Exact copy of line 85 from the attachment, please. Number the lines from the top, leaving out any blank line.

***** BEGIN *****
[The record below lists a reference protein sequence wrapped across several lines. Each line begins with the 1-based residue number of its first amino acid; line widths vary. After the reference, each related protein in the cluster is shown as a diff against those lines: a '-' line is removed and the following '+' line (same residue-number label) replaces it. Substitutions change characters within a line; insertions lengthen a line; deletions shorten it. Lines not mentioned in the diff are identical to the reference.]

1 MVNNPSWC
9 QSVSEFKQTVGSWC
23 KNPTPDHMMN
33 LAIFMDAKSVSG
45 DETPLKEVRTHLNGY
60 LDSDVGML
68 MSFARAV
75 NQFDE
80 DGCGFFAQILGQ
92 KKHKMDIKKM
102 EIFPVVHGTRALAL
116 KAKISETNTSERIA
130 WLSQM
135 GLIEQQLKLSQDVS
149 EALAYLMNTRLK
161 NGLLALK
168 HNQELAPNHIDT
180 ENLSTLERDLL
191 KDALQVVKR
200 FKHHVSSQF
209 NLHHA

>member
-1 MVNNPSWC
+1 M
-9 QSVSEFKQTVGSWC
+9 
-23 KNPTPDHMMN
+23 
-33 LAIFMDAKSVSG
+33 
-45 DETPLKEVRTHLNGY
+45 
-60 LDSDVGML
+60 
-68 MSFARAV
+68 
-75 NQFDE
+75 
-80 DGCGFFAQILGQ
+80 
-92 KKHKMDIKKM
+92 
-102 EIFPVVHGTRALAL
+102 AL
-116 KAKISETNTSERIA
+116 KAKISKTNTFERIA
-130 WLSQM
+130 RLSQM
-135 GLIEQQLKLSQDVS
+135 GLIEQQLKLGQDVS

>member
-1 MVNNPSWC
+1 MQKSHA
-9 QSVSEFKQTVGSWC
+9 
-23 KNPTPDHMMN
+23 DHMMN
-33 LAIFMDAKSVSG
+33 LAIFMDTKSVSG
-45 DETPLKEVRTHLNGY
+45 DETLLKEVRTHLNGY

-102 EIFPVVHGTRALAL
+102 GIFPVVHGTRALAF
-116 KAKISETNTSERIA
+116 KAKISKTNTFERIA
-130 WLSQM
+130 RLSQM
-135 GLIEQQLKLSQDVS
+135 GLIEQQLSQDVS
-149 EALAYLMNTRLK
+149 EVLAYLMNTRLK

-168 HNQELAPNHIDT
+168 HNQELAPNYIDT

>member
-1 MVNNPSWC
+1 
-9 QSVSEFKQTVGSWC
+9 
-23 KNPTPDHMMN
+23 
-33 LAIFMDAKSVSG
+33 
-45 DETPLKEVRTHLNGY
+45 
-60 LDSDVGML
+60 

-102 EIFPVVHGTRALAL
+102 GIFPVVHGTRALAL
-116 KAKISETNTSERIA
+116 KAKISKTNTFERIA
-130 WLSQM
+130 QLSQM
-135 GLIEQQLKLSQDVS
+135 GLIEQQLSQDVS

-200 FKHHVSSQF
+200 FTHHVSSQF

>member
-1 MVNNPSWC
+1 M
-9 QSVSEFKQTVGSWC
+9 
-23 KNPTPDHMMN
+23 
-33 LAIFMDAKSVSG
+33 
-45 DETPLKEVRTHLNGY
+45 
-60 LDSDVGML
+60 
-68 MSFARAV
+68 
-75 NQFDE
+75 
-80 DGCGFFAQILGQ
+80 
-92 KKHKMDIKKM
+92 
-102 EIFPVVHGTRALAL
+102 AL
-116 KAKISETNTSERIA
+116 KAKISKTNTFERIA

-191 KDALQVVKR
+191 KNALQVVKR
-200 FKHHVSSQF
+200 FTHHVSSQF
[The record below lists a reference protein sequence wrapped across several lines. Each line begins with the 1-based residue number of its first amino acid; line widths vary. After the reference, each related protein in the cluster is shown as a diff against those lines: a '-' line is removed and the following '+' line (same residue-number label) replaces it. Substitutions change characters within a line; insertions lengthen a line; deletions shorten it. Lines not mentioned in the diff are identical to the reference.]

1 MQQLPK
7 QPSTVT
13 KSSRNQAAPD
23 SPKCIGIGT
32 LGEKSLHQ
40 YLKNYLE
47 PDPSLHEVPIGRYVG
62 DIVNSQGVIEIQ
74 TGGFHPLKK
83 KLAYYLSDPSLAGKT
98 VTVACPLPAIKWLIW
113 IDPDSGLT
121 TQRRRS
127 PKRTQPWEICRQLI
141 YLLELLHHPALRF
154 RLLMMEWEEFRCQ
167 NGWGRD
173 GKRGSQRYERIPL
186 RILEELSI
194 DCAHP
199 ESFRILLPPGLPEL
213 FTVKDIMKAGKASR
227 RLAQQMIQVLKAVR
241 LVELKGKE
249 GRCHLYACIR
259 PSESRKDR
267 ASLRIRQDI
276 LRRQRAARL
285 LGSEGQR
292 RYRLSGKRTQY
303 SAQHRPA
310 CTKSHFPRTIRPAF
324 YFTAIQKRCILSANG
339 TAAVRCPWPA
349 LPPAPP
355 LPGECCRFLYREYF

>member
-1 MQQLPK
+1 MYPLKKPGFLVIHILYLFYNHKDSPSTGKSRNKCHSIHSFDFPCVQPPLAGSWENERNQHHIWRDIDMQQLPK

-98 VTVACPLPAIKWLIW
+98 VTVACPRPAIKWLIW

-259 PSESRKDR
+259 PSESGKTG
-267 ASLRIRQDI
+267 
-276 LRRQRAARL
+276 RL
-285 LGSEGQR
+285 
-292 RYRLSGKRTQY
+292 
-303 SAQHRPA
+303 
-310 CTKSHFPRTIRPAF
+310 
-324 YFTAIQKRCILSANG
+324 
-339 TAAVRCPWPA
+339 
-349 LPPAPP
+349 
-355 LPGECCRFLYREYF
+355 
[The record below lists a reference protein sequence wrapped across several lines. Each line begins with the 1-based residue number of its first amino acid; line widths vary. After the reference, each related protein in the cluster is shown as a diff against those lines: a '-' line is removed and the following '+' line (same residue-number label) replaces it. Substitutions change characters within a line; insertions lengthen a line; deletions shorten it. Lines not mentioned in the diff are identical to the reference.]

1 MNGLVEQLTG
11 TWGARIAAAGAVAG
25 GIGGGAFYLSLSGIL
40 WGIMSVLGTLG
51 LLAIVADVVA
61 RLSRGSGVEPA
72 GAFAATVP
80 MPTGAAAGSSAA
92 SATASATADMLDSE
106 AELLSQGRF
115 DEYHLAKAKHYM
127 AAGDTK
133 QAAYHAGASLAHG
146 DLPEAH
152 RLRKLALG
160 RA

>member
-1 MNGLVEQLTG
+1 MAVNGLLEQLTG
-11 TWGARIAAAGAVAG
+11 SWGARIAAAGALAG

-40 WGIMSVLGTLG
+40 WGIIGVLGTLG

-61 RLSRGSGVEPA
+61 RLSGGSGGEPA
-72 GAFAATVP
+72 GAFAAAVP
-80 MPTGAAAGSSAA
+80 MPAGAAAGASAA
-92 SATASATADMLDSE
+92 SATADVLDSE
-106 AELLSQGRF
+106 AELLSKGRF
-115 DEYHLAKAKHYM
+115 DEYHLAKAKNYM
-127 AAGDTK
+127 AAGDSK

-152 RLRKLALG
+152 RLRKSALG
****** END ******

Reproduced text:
+45 